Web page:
Diplomatic relations soured further in February, when the U.S. Embassy in Sanaa learned that Fahd al-Quso, another Cole conspirator, had been secretly freed nine months before. Like Badawi, Quso faces U.S. charges in the Cole case and has a $5 million bounty on his head.

'Something . . . Doesn't Smell Right'

U.S. officials have renewed their demands that Badawi and Quso be extradited so they can stand trial in New York. FBI Director Robert S. Mueller III flew to Sanaa last month to deliver the message personally to Yemen's president, Ali Abdullah Saleh. Yemen has refused, citing a constitutional ban on extraditing its citizens.

"Unfortunately, we now have a stalemate," said Foreign Minister Abubaker al-Qirbi.

Qirbi said the dispute was a politically sensitive one, with many Yemenis opposed to helping the Bush administration. He defended the tactic of allowing the Cole plotters to go free in exchange for help in tracking down other terrorist suspects. "This is a normal practice," he said. "Everybody makes deals with anybody who cooperates, not just in Yemen, but in the United States."

Yemen's interior minister, Rashad al-Alimi, said the deal-cutting was necessary because al-Qaeda has rebuilt its networks in Yemen and is targeting the government.

"Our battle with al-Qaeda is a long one," he said. "It isn't our battle only. Our tragedy -- and what makes things worse -- is that al-Qaeda is united. And our coalition is divided, even though we have a common enemy."

Some Yemenis have questioned whether their government has other motives. One senior Yemeni official, speaking on the condition of anonymity, said Badawi and other al-Qaeda members have a long relationship with Yemen's intelligence agencies and were recruited in the past to target political opponents.

Khaled al-Anesi, an attorney for some of the Cole defendants, said Yemen had rushed to convict them. But he said he is still mystified by the government's subsequent handling of the case.

"There's something that doesn't smell right," he said. "It was all very strange. After these people were convicted in unfair trials, all of a sudden it was announced that they had escaped. And then the government announced they had surrendered, but we still don't know how they escaped or if they had help."

Hamoud al-Hitar, a former Supreme Court justice, said the trials were fair. But he suggested that the government had turned lenient because the Cole defendants had participated in a "dialogue and reconciliation program" designed to de-radicalize al-Qaeda members.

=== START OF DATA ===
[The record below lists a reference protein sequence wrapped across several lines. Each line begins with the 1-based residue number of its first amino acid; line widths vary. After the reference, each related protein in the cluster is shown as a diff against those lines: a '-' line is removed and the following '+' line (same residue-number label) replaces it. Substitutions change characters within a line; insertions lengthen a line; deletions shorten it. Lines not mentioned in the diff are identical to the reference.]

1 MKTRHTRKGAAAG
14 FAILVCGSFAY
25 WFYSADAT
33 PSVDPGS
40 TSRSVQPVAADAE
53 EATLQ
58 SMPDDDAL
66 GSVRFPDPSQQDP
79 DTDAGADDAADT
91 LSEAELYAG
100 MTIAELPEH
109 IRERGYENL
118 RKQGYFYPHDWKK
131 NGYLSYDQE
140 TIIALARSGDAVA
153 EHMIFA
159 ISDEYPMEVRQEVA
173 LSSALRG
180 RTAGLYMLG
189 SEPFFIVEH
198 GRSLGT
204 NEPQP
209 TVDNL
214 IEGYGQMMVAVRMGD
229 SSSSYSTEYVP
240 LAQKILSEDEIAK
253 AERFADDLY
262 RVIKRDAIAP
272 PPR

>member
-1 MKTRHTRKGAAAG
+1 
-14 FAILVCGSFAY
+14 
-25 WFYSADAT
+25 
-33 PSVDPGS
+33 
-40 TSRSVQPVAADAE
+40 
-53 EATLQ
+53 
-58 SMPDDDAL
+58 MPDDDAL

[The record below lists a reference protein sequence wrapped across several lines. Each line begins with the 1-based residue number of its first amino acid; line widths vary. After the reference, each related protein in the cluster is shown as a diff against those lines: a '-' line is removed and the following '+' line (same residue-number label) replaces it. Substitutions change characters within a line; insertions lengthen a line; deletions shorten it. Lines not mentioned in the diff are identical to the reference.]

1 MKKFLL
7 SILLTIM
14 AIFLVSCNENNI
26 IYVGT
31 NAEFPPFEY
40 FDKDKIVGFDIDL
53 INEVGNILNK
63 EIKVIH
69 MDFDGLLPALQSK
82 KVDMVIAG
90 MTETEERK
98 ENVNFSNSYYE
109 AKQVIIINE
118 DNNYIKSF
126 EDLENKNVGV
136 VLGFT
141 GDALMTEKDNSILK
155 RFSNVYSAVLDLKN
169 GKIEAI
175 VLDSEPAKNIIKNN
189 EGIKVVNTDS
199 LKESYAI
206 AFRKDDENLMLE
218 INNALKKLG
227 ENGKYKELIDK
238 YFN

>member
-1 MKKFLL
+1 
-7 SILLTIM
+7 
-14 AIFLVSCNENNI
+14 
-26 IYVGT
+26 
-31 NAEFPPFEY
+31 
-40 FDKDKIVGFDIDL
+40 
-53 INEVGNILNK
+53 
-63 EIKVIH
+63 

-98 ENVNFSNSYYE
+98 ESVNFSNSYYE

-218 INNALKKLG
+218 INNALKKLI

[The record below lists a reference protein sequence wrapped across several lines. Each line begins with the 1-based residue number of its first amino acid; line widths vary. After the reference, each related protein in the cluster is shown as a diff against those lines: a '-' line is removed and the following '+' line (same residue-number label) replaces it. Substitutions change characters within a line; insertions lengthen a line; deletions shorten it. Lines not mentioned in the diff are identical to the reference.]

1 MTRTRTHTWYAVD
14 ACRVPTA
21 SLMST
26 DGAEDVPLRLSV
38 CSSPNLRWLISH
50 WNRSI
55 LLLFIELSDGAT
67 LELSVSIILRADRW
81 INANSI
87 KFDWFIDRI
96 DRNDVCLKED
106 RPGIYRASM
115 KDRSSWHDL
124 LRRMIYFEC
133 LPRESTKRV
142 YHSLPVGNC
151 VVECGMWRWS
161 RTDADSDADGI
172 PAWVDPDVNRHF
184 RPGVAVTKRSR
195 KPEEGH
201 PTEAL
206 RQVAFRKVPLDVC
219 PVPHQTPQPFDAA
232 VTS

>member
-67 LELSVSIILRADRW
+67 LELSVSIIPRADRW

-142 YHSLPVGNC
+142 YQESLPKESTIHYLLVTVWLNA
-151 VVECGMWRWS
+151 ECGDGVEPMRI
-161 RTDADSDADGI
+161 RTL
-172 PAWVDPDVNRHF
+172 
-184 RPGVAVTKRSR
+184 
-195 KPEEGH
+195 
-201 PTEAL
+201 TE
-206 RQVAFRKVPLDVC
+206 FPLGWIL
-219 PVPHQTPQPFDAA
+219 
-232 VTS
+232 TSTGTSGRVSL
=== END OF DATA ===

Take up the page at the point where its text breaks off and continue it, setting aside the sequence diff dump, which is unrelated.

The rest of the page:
Hitar, who oversees the program, claimed that 98 percent of graduates have remained nonviolent. Asked about two Cole suspects who escaped and went to Iraq to become suicide bombers, Hitar shrugged. "Iraq was not part of the dialogue program," he said.

A Lawsuit and a Rebuff


Relatives of the 17 sailors who died on the Cole said they are furious at Yemen for releasing the plotters. But they expressed equal disdain for their own government.

The families have fought for years to obtain information from the State, Defense and Justice departments about their inquiries into the attack. "We never really got anyplace," said Andrew C. Hall, an attorney for the relatives.

With few other options, family members filed a civil lawsuit in 2004 against the government of Sudan, alleging that it had provided support for al-Qaeda over the years and therefore was also liable for the Cole attack. Last July, a federal judge in Norfolk, Va., ruled in their favor and ordered Sudan to pay $7.96 million in damages. (Yemen could not be sued because, unlike Sudan, it is not listed as a state sponsor of terrorism by the State Department.)

John P. Clodtfelter Jr. of Mechanicsville, Va., whose son Kenneth died on the Cole, said the families have tried to meet with Bush to press for more action.

"I was just flat told that he wouldn't meet with us," Clodtfelter said. "Before him, President Clinton promised we'd go out and get these people, and of course we never did. I'm sorry, but it's just like the lives of American servicemen aren't that important."

Staff researcher Robert E. Thomason in Washington contributed to this report.

http://www.washingtonpost.com/wp-dyn/content/article/2008/05/03/AR2008050302047_pf.html


Boy, that didn't take long... even as I was collecting my conspiratorial musings, apparently journalists were unleashing a flood of stories all pointing toward one inescapable conclusion - Yemen is fucked. Bend over and kiss Djibouti goodbye...